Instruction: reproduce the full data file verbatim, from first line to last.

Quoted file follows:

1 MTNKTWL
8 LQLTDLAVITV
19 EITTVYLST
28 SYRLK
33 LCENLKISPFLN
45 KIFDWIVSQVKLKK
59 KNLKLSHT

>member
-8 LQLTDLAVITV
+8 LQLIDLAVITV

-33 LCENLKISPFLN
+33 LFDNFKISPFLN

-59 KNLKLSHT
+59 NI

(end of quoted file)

1 MTNKTWL
8 LQLTDLAVITV
19 EITTVYLST
28 SYRLK
33 LCENLKISPFLN
45 KIFDWIVSQVKLKK
59 KNLKLSHT

>member
-8 LQLTDLAVITV
+8 LQLIDLAVITV

-33 LCENLKISPFLN
+33 LFDNFKISPFLN

-59 KNLKLSHT
+59 NI